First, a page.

With over sixty kilometers of Pacific coastline from Playa Panama in the north to Playa Junquillal in the south, Costa Rica's Gold Coast offers dozens of beaches, with sands ranging from sugar white to the browns and greys of volcanic sand, and a range of coastal ecosystems to explore.
Tamarindo and the surrounding areas are one of the most popular districts in Costa Rica's Gold Coast, famous for its natural beauty, surfing and relaxing beach life, which offers all of the modern amenities that people expect.
Whether looking for a vacation destination or a relocation option, Costa Rica has much to offer. The entire county lies within the tropical zone just north of Panama. The name itself, meaning “Rich Coast”, reflects the country’s beauty. Costa Rica boasts some of Central America’s most beautiful beaches along both its Pacific and Caribbean coasts, with mountainous rainforests and jungles running through the country’s center. It is world-renowned for its rich and diverse series of ecosystems and micro-climates, each with a unique combination of terrain, flora, and fauna. With .03% of the world’s land mass, it claims 91,000 animal and plant species, equivalent to 4.5% of the species identified globally, making it one of the most biodiverse regions in the world. Costa Rica is known internationally as one of the greenest countries in the world, being the only country to meet all five of the UN Development Program’s criteria for measuring environmental sustainability. Nearly 25% of Costa Rica’s land area is protected, and its advanced environmental policies are aimed at achieving national carbon neutral status by 2021. The country’s tourism logo, “Costa Rica - No Artificial Ingredients”, says it all.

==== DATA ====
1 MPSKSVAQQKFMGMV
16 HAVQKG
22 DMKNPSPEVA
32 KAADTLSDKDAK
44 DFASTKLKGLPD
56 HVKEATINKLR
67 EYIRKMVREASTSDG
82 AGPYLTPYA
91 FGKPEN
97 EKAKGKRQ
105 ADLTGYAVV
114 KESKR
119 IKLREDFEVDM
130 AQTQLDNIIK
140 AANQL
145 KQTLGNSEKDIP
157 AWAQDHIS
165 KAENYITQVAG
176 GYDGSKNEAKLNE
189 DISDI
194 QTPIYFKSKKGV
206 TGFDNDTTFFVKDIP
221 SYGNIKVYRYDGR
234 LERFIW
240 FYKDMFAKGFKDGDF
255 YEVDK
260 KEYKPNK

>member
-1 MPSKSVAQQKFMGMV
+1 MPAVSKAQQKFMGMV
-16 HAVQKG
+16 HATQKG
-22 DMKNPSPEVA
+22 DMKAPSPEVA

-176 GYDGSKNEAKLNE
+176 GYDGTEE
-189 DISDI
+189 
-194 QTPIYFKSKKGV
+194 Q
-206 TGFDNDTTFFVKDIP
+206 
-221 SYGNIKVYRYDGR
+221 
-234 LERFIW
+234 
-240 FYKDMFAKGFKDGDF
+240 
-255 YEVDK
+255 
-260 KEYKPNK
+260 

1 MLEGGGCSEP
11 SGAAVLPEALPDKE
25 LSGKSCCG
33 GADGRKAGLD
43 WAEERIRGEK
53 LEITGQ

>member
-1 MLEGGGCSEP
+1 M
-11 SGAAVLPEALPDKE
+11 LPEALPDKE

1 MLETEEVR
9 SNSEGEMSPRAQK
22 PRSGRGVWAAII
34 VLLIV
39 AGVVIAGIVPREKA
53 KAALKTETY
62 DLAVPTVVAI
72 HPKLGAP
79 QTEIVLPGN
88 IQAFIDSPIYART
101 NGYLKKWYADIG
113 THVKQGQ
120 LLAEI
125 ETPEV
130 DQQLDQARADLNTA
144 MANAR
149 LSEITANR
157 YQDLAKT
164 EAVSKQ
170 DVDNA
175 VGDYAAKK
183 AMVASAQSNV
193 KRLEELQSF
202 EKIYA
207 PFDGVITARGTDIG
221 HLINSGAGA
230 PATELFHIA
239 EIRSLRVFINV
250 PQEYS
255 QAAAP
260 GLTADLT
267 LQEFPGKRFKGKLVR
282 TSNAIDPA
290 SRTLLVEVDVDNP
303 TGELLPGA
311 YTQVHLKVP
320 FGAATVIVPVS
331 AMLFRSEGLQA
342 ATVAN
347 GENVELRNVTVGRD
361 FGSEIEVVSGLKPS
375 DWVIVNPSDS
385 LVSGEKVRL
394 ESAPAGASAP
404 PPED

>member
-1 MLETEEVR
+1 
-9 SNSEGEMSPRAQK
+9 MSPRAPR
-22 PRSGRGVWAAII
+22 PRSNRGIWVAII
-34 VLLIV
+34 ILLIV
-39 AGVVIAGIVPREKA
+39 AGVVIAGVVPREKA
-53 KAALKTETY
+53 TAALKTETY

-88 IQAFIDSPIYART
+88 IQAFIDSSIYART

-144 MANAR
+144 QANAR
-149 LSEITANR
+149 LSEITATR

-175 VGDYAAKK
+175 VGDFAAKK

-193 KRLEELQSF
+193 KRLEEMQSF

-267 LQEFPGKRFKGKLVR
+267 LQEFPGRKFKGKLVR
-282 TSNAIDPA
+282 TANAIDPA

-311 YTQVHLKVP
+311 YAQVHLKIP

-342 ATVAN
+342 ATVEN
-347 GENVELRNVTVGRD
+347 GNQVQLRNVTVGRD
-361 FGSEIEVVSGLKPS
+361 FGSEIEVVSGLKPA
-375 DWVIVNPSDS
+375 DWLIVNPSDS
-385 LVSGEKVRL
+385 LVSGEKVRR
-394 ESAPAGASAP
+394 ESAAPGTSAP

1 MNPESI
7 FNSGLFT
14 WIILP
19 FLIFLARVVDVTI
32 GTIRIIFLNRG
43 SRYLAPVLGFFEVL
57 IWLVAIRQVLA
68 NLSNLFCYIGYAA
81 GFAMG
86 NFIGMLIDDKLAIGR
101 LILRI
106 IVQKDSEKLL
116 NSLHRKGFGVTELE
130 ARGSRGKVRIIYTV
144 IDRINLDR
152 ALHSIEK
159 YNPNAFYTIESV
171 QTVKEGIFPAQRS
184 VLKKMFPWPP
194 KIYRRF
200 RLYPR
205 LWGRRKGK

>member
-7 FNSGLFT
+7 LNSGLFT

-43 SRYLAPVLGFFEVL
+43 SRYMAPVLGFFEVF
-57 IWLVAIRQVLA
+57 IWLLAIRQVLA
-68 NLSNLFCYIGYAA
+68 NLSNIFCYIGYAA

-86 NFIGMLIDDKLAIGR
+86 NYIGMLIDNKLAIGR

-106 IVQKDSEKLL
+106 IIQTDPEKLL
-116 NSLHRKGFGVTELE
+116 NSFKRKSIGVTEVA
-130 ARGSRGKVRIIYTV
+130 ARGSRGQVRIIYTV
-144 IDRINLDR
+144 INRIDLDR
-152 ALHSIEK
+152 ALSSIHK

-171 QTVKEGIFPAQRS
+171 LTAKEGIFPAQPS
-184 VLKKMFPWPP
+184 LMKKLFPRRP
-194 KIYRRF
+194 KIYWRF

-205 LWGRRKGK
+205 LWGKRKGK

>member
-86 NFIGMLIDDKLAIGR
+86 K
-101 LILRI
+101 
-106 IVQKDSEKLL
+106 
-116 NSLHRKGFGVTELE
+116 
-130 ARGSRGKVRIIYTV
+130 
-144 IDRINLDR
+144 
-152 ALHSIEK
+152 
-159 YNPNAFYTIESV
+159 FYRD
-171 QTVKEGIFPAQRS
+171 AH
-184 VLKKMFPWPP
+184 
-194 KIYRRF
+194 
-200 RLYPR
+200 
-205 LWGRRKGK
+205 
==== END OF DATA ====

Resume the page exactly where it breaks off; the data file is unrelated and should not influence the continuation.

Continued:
The country has a thriving economy, powered mainly by tourism, with a focus on ecotourism, and a vibrant high-technology industrial sector in the capital of San Jose. Regularly ranked highly for its safe and peaceful quality of life, Costa Rica is a stable democracy which abolished its military in 1949 and invests in progressive social policies, universal education, and advanced health care. Costa Rica’s strong democratic traditions are reflected in its hosting of the Inter-American Court of Human Rights and the United Nations’ University for Peace.
Costa Rica - the very best of what life has to offer.
One of the strongest motivations to move to Central America is the climate, and Costa Rica has an amazing variety of micro-climates within its borders. Of the country’s seven provinces, Guanacaste is one of the warmest and sunniest, with year-round tropical temperatures ranging from 21 to 35 degrees Celsius. The dry summer season runs from December to April, and its average nine hours of sunshine, little to no rain, and temperatures averaging around 27 degrees Celsius make it the busiest tourist season. From May to November, during the rainy winter season, the temperature highs are slightly lower, and a typical day includes rain showers mixed with sunshine.
The natural beauty of Guanacaste includes ancient volcanoes in the thick jungle in the east, with rivers flowing down through flatlands to wetlands, and then spilling into the Gulf of Nicoya. Explore the Palo Verde National Park to be surrounded by monkeys, crocodiles, and a multitude of bird species, or the Leatherback Marine Turtle National Park, an important nesting site which is protected to support dwindling turtle populations. Experience world-renowned canopy tours by suspended walkways, zip lines or aerial trams to explore the treetop ecology and forest environments. Visit the cloud forests hovering in mist 1,000 meters above sea level, and the dry forest ecosystems with their varied wildlife. And of course, the beaches – with their different types of sand and crystalline waters, give you the opportunity to explore a completely different landscape within a few kilometers, as you go from beach to beach.